by Dr. Magda Havas
Once upon a time, many, many years ago, creatures on planet Irth lived in harmony. Life was good. Slowly things began to change and it was called progress and almost everyone was excited.
Inventors discovered how to send information through the air without wires.
Initially it was sound, click-click-click, and then words and then pictures and soon everyone on planet Irth was connected all the time. Life was good. Irthlings were happy.
Then something unexpected happened, a few creatures on planet Irth began to get ill. They had headaches and were tired. Some couldn't sleep at night. Others had difficulty thinking and remembering. Some became depressed or anxious. Others were nauseous or dizzy. They called themselves “Sensitives”. They were an evolved race of beings who had come to warn Irthlings about ‘electrosmogitis’, a disease you get when you live in an electrosmog community.
It seems that the inventions that allowed Irthlings to communicate used antennas to send out invisible rays that were making Sensitives ill. The Sensitives tried to warn the Irthlings but no one listened. Irthlings enjoyed their toys and didn't want to give them up. It was easier to think that “Sensitives” were imagining their problems. Sensitives were ignored by their families and friends and by their doctors. Some of them were unable to live in cities and moved to the country but the antennas-that generated these invisible rays-followed them.
Little did the Irthlings know that those antennas on hotels, on office and apartment buildings, on fire halls, on school property, at the end of their street and even in church steeples gave off invisible rays of light that entered their homes and flowed in and around their bodies. These invisible rays were making them sick. More and more Irthlings developed cancer, and diabetes, and multiple sclerosis. Some had difficulty reproducing and, when they were successful, their children had behavioral problems that they treated with drugs. Some of these children died of cancer . . . of the blood and the brain . . . and parents were unhappy. But still, no one paid attention to the Sensitives.
Then along came some scientists and doctors who began to listen to Sensitives and they learned all sorts of things. When they tried to share this information with their colleagues or with the medical profession or with the Global Health Organization (GHO), they were laughed at. Some gave up but a few persisted. They did research, much of it unfunded. They published papers that very few people read. They alerted the media but the media wanted to give ‘balanced’ reporting, such as “. . . some say it is harmful but others say it is safe . . .” and this just confused everyone. Can’t those darned scientists agree on anything!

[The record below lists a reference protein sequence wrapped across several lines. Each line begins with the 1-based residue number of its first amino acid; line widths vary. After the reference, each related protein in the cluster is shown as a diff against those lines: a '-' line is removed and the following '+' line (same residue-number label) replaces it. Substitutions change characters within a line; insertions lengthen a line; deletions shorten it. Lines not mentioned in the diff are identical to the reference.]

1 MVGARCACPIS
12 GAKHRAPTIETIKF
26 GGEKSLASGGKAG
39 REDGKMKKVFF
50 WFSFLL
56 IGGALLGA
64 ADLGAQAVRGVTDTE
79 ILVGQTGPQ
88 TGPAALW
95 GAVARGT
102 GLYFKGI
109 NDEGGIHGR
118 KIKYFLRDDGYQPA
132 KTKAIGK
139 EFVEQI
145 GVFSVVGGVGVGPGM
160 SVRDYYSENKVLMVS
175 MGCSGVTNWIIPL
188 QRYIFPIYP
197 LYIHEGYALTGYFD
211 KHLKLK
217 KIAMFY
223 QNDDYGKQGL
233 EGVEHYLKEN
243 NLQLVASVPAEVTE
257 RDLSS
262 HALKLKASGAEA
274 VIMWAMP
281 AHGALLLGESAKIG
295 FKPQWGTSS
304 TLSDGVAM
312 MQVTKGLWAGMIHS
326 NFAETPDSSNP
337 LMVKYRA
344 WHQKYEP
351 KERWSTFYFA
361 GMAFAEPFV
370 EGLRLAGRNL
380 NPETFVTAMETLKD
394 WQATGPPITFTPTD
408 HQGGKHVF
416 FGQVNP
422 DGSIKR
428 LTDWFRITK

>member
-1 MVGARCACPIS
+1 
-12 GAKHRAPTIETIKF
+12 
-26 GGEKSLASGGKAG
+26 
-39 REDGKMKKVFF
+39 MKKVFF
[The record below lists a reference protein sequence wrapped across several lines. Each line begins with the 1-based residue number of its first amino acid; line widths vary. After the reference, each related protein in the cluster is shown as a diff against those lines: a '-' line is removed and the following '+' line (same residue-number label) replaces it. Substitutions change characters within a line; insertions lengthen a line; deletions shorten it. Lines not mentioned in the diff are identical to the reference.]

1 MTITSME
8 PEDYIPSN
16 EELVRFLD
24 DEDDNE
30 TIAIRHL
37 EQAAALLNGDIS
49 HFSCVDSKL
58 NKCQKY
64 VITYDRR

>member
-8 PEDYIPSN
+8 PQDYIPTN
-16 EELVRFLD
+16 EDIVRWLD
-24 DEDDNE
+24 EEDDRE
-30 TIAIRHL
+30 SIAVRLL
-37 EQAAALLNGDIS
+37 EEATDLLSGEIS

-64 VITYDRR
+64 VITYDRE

In the meantime, schools began to install wireless computer networks and children, of all ages, had their own wireless phone and many used them all the time. Homes also had wireless computers and smart meters and cordless phones and wireless games and special TVs and lights that also produced these invisible rays, and wireless alarm systems to protect all this expensive equipment.
Then the media began to report stories, such as “. . . three children in one kindergarten die of leukemia, many others sick . . . authorities deny this is a cancer cluster related to nearby antennas”; “. . . sharp increases in diabetes, autism, attention deficient disorder have experts baffled”; “ . . . sick building syndrome, blamed for allergies and asthma, may be linked to dirty electricity”. Some people were overheard saying, “These are the same symptoms Sensitives are warning us about. Perhaps we should listen to them.”
Parents, concerned about the health of their children and these invisible rays, asked schools to remove WiFi antennas and not to allow antennas on or near school property. But they were laughed at and shunned as anti-progressive technophobes who want to return to the “dark” ages.
But . . . what if the Sensitives are right about electrosmogitis? After all, Irthlings are beings of light and perhaps these invisible rays of light are affecting them. Shouldn't they . . . we . . . at least listen?